Panjo is home safely and the residents of Bronkhorstspruit can now breathe easier. Over the past two days, I will admit to enjoying telling friends abroad that wild animals do roam the streets of South Africa.
Trackers, sniffer dogs and local farmers combed a wide area in search of the young tiger, while the rest of the nation followed developments closely. The prospect of a tiger on the loose had us all a little uncomfortable. Now that he's back home, the questions have started. Do the big cat's owners have the appropriate legal documentation? Did they conform to safety standards when transporting the tiger to the vet? You really need to know what you're doing if you own a powerful predator like Panjo.
Of course, we're all experts on how they should have secured the great animal en route to the doc. Many of us are quick to condemn "irresponsible" people who "clearly" don't have the correct permits to own an endangered animal. "A tiger as a pet?" people ask incredulously.
Judaism prefers that we direct questions inwards, rather than point fingers. So, besides the fact that we should ensure that our own pets pose no threat to the public (admittedly, I'm extra sensitive since our neighbour's dog went for Mendy last week), what else can we learn from the tiger on the loose?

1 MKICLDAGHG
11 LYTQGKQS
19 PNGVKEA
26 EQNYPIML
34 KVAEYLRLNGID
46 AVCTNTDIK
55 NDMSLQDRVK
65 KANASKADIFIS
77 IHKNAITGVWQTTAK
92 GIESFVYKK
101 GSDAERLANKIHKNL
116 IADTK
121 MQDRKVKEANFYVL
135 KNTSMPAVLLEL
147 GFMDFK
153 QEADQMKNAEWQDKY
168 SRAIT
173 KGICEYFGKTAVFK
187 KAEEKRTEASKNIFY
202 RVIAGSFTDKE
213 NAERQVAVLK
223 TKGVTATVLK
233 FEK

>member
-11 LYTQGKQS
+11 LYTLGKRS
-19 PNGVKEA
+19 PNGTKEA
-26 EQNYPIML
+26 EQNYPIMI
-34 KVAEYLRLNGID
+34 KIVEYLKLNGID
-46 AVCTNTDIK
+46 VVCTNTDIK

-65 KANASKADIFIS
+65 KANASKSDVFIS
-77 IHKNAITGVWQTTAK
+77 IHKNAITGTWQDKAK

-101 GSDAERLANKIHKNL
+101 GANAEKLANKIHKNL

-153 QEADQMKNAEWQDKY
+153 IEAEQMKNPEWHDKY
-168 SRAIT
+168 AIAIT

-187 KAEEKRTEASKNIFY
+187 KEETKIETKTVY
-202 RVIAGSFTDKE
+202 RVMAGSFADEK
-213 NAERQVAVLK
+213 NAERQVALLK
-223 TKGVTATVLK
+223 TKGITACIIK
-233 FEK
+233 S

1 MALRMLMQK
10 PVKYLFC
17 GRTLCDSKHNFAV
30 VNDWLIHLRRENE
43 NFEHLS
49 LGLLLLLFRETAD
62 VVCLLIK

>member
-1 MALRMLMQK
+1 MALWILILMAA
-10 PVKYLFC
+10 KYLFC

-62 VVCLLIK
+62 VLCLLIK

We all possess a wild animal. It lives within us and is usually docile. Over time, we start to believe that our inner-animal is just so cute and friendly and would never hurt a fly. Then, when we least expect it, our animal breaks out and starts running wild. Our animal may be anger, pride, stubbornness or passion. We won't now how it got out and we probably won't know how to get it back in.
Prevention is best, of course. Every person needs to be honest enough to learn the nature of their own animal. Anger and pride need to be restrained in the right cages and stubbornness or passion must be trained to express themselves appropriately. Without the right safeguards, you could have a disaster on your hands. Animals need owners to control them. G-d gave us an inner-animal and challenged us to become responsible owners.